Why Does My Dough Not Pass the Windowpane Test?

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It is possible that dough will not reach the windowpane stage for various reasons. If your bread does not reach this stage, it does not necessarily imply that it was unsuccessful. The completion of the “ideal” windowpane does not imply that bulk fermentation has ended.

To determine how effectively the gluten has evolved, this test is performed. Because the two issues are so similar, they are frequently mistaken. Gas should be detected in the dough after the too-bulky fermentation stage to signal the end of the stage. The degree of “gassiness” produced by the bread varies on the type of bread being produced.

It is necessary to achieve both a stretchy gluten structure and the required quantity of gassiness simultaneously. Following the fulfillment of these requirements, the dough is formed and final proofed.

What is the Windowpane Test?

Take a tiny piece of your dough and stretch it out to make a thin membrane around your fingertip. A transparent ‘windowpane’ should be formed by thinning the dough out to allow light to flow through it. In other words, the dough should be stretchy enough to make a translucent ‘windowpane.’

Five Reasons Why Dough Doesn’t Pass the Windowpane Test

1. Checking at Wrong Stage

Testing the dough after the mixing process and during the bulk fermentation process is necessary. It is unnecessary to have the dough at the translucent stage when it comes out of the mixing bowl unless a short bulk fermentation is performed afterward. During the bulk fermentation process, the gluten structure will continue to grow.

Make sure your dough reaches stage 4 on the windowpane test table, and then leave it to rest and bulk ferment for a few hours or overnight. Throughout the bulk fermentation, keep an eye on everything. Regardless of whether the dough is gassy and must be shaped before the windowpane can be obtained, shape it anyway. Next time, knead the dough or apply additional stretch and folds to help the gluten develop even more.

2. Not Kneading Enough

The most evident explanation for the lack of development of a gluten matrix is a lack of sufficient kneading. At first, use a moderate force mix to slowly hydrate the wheat and combine the contents into the flour. Halfway through, switch to a more forceful mode of action. The dough needs to be kneaded for at least 8 minutes in a dough mixer or at least 15 minutes by hand to create a windowpane.

3. Not Enough Gluten Available

If you want to get to the windowpane stage, the flour you use must be appropriate for the recipe. Short/zero bulk fermentation necessitates a high protein flour with a protein content of around 13 percent.

Protein flours with lower protein content can be utilized for longer bulk fermentation. Many damaged proteins can be found in low-quality flours. This requires patience since some strands are so damaged that they never recover. Finding a reputable flour brand is critical to producing excellent bread.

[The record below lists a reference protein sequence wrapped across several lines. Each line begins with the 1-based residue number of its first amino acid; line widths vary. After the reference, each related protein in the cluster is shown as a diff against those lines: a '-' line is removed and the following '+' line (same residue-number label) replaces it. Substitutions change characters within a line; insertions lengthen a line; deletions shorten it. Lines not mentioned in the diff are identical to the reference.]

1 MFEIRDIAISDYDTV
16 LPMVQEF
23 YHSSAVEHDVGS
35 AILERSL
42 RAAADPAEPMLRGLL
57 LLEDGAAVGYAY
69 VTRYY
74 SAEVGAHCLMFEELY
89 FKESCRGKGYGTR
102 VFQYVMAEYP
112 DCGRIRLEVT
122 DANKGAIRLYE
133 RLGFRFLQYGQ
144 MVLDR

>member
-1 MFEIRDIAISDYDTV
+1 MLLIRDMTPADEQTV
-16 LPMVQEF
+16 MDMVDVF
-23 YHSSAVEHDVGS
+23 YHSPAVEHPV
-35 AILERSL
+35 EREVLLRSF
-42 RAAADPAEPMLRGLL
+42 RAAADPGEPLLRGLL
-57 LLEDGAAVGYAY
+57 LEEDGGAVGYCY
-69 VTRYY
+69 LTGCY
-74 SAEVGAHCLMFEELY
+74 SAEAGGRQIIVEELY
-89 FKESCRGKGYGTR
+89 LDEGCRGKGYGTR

4. Dough Is Too Cold

It is possible that chilly temperatures can create gluten formation troubles if you are attempting a no-knead recipe (or even a light knead recipe) followed by a lengthy bulk fermentation. A frequent and helpful technique for reducing the fermentation rate is to place the container in the refrigerator.

However, the dough must be let rest at room temperature for a period for amylase and the yeast to act properly. We require these two to work hard to create the dough! A dough thermometer is the best way to ensure your dough is at the ideal temperature to work with.

5. Dough Needs More Water

A certain amount of water must be present for the gluten strands to stretch adequately. It is possible to use too little water and prevent the gluten from getting stretchy, preventing it from reaching the windowpane stage.

The use of excessively wet dough is likewise problematic. A large amount of water in a dough might function as a lubricant, preventing the gluten network from joining properly. After lengthy bulk fermentation, wet doughs may be able to redeem themselves.

Organic acids in the dough that form throughout the fermentation process boost the dough’s ability to retain water. They also aid in the cohesiveness of the dough. Organic activity is required for the dough to develop and strengthen the gluten structure. Even though a lengthy bulk fermentation can address this, it is still feasible for rapid bread to be made in this manner.

We can utilize preferments to infuse organic acids and hydrated gluten into the dough, which will shorten the time required for the initial rise. The mature dough that has been introduced acts as a natural dough conditioner and aids in the development of gluten. When the dough has had time to form correctly, you may expect a superior crumb structure and a crisp crust.